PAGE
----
Click here to Skip to main content
Click here to Skip to main content

Tagged as

Parallel computing and processor affinity. Never underestimate the Windows Vista Scheduler

, 20 Apr 2009
Rate this:
Please Sign up or sign in to vote.
[Traducido al Español por Matías Cordero. Puedes leer la versión en Castellano aqui] Everyone knows that parallelization is a hard but important issue, as it seems that it´s not affordable anymore to increase CPU clock speeds. The future is multi-core! So you should start getting familiar with Syst

[Traducido al Español por Matías Cordero. Puedes leer la versión en Castellano aqui]

Everyone knows that parallelization is a hard but important issue, as it seems that it´s not affordable anymore to increase CPU clock speeds. The future is multi-core! So you should start getting familiar with System.Threading a.s.a.p. Wink | ;)

Determine the appropriate balance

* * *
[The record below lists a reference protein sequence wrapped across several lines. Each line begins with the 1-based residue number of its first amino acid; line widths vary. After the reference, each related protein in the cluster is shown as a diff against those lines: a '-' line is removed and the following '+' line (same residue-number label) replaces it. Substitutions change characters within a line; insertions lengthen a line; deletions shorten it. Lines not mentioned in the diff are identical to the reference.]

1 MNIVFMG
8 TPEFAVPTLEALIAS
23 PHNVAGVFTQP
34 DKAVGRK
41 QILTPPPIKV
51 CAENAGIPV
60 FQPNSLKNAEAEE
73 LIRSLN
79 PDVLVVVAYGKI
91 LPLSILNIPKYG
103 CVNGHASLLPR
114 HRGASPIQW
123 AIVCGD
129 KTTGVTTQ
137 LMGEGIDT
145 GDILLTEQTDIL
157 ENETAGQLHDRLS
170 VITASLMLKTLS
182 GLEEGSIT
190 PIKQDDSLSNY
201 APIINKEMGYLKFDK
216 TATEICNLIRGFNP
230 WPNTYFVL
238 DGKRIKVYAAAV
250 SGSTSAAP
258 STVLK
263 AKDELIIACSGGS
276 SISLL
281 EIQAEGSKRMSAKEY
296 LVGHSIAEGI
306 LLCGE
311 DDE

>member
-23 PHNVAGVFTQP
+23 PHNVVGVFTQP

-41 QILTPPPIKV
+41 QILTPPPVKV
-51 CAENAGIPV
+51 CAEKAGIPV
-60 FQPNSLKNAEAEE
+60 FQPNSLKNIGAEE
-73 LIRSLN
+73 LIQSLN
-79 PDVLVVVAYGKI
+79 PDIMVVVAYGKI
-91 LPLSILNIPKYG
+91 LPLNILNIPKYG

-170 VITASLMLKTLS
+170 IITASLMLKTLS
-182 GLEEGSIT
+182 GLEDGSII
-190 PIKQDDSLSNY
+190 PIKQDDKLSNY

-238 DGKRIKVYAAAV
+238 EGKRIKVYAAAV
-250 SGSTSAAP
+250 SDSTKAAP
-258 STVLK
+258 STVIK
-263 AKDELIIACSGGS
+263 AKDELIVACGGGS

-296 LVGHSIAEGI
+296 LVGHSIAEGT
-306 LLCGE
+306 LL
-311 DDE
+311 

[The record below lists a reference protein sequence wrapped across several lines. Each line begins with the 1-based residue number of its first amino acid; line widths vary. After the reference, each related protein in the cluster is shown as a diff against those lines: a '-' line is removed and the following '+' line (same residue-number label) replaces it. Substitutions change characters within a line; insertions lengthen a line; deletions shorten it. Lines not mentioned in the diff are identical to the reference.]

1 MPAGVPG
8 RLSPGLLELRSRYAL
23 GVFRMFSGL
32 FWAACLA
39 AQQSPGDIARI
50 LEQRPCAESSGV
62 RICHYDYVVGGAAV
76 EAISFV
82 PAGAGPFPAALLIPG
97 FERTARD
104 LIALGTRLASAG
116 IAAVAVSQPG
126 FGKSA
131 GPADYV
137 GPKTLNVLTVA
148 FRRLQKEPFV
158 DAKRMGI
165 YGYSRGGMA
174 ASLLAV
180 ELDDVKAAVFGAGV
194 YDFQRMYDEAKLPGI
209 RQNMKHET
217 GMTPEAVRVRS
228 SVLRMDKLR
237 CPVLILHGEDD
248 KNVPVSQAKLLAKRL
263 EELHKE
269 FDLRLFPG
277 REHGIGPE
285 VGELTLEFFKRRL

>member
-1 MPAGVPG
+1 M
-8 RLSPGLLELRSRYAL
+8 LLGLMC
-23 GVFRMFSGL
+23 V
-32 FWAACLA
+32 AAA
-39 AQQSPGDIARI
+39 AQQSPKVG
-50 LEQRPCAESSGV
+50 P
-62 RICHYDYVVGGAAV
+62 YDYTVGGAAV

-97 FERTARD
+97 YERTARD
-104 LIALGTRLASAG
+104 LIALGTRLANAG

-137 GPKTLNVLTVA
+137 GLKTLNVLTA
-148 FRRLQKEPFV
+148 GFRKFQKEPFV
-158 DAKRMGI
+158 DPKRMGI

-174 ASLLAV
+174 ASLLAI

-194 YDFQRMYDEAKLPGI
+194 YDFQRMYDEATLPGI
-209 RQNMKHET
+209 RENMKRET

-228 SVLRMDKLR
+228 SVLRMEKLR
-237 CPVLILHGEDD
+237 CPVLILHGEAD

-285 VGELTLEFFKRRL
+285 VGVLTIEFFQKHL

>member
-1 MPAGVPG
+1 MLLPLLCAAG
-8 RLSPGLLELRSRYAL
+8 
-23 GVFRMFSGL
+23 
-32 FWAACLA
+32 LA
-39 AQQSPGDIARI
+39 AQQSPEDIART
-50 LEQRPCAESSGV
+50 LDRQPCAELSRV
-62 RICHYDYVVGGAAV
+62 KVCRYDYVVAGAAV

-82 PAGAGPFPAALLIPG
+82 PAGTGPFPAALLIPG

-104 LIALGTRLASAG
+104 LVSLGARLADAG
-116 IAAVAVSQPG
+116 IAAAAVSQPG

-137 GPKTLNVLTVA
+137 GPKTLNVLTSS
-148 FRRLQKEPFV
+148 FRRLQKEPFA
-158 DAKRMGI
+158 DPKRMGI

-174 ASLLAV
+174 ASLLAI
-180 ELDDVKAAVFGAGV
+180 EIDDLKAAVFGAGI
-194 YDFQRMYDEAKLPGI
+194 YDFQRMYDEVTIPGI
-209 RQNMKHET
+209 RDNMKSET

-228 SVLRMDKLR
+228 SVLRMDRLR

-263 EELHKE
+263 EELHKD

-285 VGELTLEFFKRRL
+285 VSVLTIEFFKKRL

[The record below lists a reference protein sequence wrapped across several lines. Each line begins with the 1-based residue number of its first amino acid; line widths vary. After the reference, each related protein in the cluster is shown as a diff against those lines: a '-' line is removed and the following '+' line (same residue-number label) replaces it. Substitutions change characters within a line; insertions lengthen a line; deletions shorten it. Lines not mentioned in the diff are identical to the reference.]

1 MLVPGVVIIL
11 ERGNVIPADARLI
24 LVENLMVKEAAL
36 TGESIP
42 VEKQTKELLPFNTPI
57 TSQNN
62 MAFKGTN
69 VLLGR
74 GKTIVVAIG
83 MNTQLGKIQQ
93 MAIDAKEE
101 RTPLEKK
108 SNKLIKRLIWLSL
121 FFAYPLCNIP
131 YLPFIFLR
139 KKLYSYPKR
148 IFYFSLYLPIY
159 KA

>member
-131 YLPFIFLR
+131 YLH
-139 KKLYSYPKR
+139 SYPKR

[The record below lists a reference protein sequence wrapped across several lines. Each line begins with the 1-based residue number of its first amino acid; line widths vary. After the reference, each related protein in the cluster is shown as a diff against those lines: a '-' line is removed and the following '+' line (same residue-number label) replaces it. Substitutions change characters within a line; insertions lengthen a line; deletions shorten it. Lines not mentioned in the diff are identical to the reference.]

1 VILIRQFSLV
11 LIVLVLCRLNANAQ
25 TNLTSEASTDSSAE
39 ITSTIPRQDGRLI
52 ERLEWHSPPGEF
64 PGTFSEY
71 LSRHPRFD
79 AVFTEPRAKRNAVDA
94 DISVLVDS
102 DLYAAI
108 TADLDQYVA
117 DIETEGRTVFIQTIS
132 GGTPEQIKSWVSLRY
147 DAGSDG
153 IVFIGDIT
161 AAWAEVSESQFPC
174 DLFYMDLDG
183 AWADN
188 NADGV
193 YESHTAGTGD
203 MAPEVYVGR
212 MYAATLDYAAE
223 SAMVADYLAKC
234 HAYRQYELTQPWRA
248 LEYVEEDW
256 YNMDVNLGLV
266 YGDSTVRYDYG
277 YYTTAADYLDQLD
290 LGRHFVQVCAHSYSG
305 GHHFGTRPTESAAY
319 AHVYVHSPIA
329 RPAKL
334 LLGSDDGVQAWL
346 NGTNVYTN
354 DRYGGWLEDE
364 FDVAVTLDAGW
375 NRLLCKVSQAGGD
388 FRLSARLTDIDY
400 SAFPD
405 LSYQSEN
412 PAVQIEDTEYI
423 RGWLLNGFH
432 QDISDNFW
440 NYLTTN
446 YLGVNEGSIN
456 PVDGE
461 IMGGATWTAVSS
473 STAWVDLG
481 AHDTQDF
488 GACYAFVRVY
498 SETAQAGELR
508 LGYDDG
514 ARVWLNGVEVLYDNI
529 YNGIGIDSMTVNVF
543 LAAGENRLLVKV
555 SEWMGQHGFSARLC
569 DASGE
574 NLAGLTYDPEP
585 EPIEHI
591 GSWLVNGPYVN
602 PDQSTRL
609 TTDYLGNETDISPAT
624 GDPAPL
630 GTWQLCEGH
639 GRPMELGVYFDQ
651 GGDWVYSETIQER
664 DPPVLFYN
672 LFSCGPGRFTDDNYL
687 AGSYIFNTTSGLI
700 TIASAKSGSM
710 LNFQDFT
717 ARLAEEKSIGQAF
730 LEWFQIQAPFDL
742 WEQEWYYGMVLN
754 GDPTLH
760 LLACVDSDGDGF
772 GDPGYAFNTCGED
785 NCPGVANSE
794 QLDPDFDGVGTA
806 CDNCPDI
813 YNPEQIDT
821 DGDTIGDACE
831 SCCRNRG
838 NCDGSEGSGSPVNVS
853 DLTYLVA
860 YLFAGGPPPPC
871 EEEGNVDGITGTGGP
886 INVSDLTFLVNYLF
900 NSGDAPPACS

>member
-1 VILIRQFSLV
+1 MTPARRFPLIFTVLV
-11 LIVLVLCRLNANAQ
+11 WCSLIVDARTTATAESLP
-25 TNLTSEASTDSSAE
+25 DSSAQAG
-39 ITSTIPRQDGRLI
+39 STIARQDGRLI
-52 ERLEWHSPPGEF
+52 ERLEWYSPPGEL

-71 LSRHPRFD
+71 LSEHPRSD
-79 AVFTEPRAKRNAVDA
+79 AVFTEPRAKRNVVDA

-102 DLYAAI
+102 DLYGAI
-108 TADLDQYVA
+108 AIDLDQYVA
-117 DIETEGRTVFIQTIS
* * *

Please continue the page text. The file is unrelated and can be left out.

When one identifies a parallelizable task, it´s always hard to find the appropriate balance for parallelization. Is it better to open more threads or is it better to give more work to each thread? The answer to that question of course depends on many things, and remarkably on the nature of the task each thread will handle.

It is important to guess the amount of time that task will idle in each thread. If it´s an intensive task, then better start less threads with more work each. If it´s just the opposite (a task that will frequently idle waiting for something -IO, graphics, whatever-), then better open more threads with less work, as they will scheduled through the physical cores of your machine when one is idling. Of course, never open less threads than your machines physical cores!

What´s the objective? The same as in hotels… 100% occupancy.

An easy way to determine the nature of our task is to let it run on a single CPU, and see the Task Manager CPU usage history graph. This will give you an idea of the CPU usage your process made. You will ask now how to force your application to run in a specific CPU. The answer is Processor Affinity (see below).